At 6'2" tall and weighing in at more than 205 pounds (except on the eves of fights), UFC Light Heavyweight Champion Chuck Liddell is an imposing figure.
Add in the goatee, Mohawk, and tattoos and, well, you've got yourself a bonafide badass.
We've been getting more and more emails lately from UFC fans, which is customary with a big event like UFC 66 coming up on December 30.
Strangely, we received several emails over the weekend about the tattoo on the left side of Chuck Liddell's head. Specifically, what it means and/or represents.
So, we did a little digging to try and shed some light on origins of the "Iceman's" cranium ink.
Chuck began his martial arts career at age 12 with a style of karate known as Koei-Kan. Its origins can be traced back to China, Okinawa and Japan, but Koei-Kan was first introduced to the United States in 1954.
Koei-Kan aims to cultivate oneself fully to make the greatest use of one's life; to study the science, art and philosophy of Budo; and to gain mental and spiritual balance.
Here's a little bit more on Koei-Kan training from the Koei-Kan Karate-Do Web site:
Students are taught to build a foundation of skill through calisthenics, technique, forms, technique application and strategy. Full contact and weapons techniques are practiced as the student progresses. Academic components are taught in conjunction with physical training.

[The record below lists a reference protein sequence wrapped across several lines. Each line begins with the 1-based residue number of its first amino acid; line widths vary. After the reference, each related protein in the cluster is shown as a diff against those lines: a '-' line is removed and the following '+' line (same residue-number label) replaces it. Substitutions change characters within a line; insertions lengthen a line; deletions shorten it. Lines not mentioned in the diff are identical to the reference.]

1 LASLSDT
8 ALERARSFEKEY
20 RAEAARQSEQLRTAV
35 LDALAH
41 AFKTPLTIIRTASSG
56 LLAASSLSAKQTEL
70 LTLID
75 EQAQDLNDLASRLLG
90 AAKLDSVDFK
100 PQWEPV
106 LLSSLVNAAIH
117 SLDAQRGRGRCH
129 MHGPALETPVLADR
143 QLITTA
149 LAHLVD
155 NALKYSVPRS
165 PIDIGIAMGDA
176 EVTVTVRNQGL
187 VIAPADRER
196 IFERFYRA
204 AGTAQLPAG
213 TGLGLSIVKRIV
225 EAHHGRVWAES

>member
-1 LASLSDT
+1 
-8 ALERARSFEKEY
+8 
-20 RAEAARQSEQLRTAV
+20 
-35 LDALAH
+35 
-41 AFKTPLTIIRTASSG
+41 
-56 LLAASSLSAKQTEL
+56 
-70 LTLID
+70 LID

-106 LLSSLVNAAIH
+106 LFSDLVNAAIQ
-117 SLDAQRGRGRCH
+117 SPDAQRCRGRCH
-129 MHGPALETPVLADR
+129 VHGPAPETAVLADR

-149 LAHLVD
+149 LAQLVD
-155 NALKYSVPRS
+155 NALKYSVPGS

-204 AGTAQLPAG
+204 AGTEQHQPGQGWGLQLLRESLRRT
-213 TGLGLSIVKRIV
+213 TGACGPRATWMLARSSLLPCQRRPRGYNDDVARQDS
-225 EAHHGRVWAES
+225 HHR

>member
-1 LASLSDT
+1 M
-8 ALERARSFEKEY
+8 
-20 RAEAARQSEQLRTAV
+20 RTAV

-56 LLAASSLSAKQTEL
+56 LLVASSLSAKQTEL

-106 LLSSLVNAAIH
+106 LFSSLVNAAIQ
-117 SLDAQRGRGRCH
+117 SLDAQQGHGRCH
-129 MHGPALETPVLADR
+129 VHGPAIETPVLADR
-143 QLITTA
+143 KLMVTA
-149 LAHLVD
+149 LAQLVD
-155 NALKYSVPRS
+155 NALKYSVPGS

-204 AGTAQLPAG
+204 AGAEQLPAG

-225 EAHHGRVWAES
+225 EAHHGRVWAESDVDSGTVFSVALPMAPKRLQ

Techniques and their applications, including punching, kicking, dodging, striking, throwing, grappling, reverse joint techniques and choking, are integrated into the student's curriculum by belt rank and physical and mental ability.
Academics are integrated throughout training to develop a student's full potential in the art. Aspects include philosophical, medical, cultural and historical components; written exams are included in rank exams. Advanced students write a paper that requires a working knowledge of the art, reflection, experimentation and research.
So, what the hell does all that have to do with Chuck's tattoo?
The Kanji – Chinese characters used in Japanese form of writing – lettering on his scalp means Koei-Kan. And, in English, Koei-Kan translates to peace and prosperity.
Therefore, it's a tribute to his roots as a mixed martial artist.
And, quite a contradiction when you consider his line of work.
Hope that helps, maniacs.